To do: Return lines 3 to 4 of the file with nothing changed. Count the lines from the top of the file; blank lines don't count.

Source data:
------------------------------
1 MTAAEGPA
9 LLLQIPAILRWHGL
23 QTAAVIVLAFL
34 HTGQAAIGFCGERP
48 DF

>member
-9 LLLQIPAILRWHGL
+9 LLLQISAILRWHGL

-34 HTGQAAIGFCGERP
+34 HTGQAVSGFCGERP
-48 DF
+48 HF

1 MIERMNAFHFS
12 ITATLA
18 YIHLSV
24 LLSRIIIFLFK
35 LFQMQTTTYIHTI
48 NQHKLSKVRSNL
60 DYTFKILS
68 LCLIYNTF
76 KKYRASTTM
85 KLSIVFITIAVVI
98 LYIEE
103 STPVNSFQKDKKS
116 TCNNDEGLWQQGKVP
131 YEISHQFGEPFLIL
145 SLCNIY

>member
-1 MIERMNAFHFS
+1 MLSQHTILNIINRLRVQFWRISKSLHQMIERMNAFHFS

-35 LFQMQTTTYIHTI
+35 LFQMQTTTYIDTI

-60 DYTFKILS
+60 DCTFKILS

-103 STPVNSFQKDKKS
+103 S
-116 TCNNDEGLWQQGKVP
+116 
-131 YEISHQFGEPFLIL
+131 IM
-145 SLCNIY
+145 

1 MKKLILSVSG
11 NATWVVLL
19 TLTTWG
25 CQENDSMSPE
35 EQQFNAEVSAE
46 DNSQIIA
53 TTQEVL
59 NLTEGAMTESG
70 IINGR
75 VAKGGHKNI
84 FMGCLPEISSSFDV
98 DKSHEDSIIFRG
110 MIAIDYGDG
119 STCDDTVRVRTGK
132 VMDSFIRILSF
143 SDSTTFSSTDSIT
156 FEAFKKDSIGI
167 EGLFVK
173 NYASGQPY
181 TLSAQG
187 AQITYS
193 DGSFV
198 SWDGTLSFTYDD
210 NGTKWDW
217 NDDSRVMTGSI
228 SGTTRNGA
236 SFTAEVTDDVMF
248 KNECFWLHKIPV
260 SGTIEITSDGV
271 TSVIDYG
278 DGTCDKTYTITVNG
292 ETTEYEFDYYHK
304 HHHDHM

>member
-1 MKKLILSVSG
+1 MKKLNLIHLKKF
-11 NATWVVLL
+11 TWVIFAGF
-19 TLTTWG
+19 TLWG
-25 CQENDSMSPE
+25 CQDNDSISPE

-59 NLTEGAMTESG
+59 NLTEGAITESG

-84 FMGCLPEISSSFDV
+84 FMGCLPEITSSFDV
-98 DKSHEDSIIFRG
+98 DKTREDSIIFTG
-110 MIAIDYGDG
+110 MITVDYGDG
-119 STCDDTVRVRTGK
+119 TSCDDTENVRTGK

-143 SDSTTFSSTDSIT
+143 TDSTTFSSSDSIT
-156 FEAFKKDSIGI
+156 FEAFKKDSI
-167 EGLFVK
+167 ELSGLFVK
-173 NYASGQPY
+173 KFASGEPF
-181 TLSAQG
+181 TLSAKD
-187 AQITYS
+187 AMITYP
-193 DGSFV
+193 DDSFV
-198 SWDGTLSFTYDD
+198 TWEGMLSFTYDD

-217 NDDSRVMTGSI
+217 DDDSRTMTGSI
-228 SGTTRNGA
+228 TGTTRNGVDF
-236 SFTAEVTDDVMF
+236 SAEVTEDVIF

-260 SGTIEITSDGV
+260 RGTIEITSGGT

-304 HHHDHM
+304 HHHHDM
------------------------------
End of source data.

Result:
23 QTAAVIVLAFL
34 HTGQAAIGFCGERP